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Greater Scaup, Laure Wilson Neish
Photo © Laure Wilson Neish

Photo: Laure Wilson Neish
Breeding evidence - Greater Scaup
Breeding evidence

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Greater Scaup
Aythya marila

Click on plot to view table of mean abundance
Elevation range:
0 - 1455 m
Conserv. status:
Not at risk
Global importance
of B.C. population:
Number of squares
ConfirmedProbablePossiblePoint counts
0 4 2 5
Long-term BBS trends
RegionYearsTrend (conf. interv.) Reliab.
Canada1980 - 2012 4.76 (-17.4 - 34.1)Low

Mean abundance by region

Bird Conservation Regions [plot]
NW Interior ForestBoreal Taiga PlainsGreat BasinNorthern RockiesN. Pacific Rainforest
Ecoprovinces [plot]
N. Boreal Mountains Taiga Plains Boreal Plains Georgia Depression Sub-Boreal Interior
S. Interior Mountains Central Interior Southern Interior S. Alaska Mountains Coast & Mountains

Mean abundance by habitat [plot]

Boreal Altai Fescue AlpineBoreal White and Black SpruceBunchgrassCoastal Douglas-fir
Coastal Mountain-heather AlpineCoastal Western HemlockEngelmann Spruce -- Subalpine FirInterior Cedar -- Hemlock
Interior Douglas-firInterior Mountain-heather AlpineMontane SpruceMountain Hemlock
Ponderosa PineSpruce -- Willow -- BirchSub-Boreal Pine -- SpruceSub-Boreal Spruce

Characteristics and Range The Greater Scaup has a Holarctic distribution, with most breeding in North America confined to high latitudes in Alaska and northern Canada. It is well known as an abundant winter visitor to coastal British Columbia, and a common migrant and locally common winter visitor in the interior. Breeding has not been confirmed in this province, but there is tantalizing evidence that it might breed in the far northwest. Confusion with the Lesser Scaup, which is far more common in North America (including in British Columbia), has reduced the reliability of population data and trends, and even breeding records of the Greater Scaup (Kessel et al. 2002, Barclay 2012).

Distribution, Abundance, and Habitat Sightings of Greater Scaup during the breeding season are scattered across the province, but breeding has not been confirmed to date (Campbell et al. 1990, Kessel et al. 2002, British Columbia Conservation Data Centre 2014). Evidence of likely breeding from Atlas data is confined to the Northern Boreal Mountains Ecoprovince in the far northwest, where probable breeding (pairs in suitable habitat or displaying) was reported in four locations in the Atlin to Dease Lake region. Other records of possible breeding in these regions are less convincing and merely involved birds in suitable habitat.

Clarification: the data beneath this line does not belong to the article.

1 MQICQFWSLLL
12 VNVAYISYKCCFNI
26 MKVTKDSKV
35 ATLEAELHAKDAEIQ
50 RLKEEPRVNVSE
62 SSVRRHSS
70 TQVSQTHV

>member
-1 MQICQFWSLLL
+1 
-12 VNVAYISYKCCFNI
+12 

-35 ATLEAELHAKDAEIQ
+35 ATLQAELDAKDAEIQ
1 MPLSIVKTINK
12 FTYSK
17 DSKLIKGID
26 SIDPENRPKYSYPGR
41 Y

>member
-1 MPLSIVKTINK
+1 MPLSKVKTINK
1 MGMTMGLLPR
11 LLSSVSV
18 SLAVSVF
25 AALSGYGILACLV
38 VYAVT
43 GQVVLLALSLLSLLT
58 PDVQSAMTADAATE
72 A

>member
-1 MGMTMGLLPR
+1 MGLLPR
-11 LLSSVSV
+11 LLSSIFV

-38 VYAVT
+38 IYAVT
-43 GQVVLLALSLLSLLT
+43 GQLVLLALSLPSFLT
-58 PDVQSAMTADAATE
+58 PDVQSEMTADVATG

If this species does breed in British Columbia it seems certain that the breeding population is small, likely under 50 pairs. The North American populations of both scaup species (they are censused together, but most are Lesser Scaup) generally show long term declines (1970-2005) but some increases since 2005 (Barclay 2012, Canadian Wildlife Service Waterfowl Committee 2013).

Greater Scaup typically nest in tundra-like, largely treeless vegetation, in grassy edges of relatively shallow (1-2 m) lakes and ponds or sheltered bays of larger lakes (Kessel et al. 2002). In British Columbia such habitat is most likely to be found in alpine areas in the Northwestern Interior Forest Bird Conservation Region.

Conservation and Recommendations The species is not thought to be a conservation concern in British Columbia. Barclay (2012) cites major declines in North America as a reason to consider reviewing its conservation status. High female mortality is a significant reason for declining populations, and other likely factors at estuarine wintering grounds include pollution, human disturbance, and declining food (Kessel et al. 2002, Barclay 2012).

It would be exciting to add this species as a confirmed breeder in the province, and birders, biologists and naturalists visiting the northwest corner of British Columbia are encouraged to search for evidence of breeding by Greater Scaup.

Alan E. Burger

Recommended citation: Burger, A.E. 2015. Greater Scaup in Davidson, P.J.A., R.J. Cannings, A.R. Couturier, D. Lepage, and C.M. Di Corrado (eds.). The Atlas of the Breeding Birds of British Columbia, 2008-2012. Bird Studies Canada. Delta, B.C. [14 Jul 2024]

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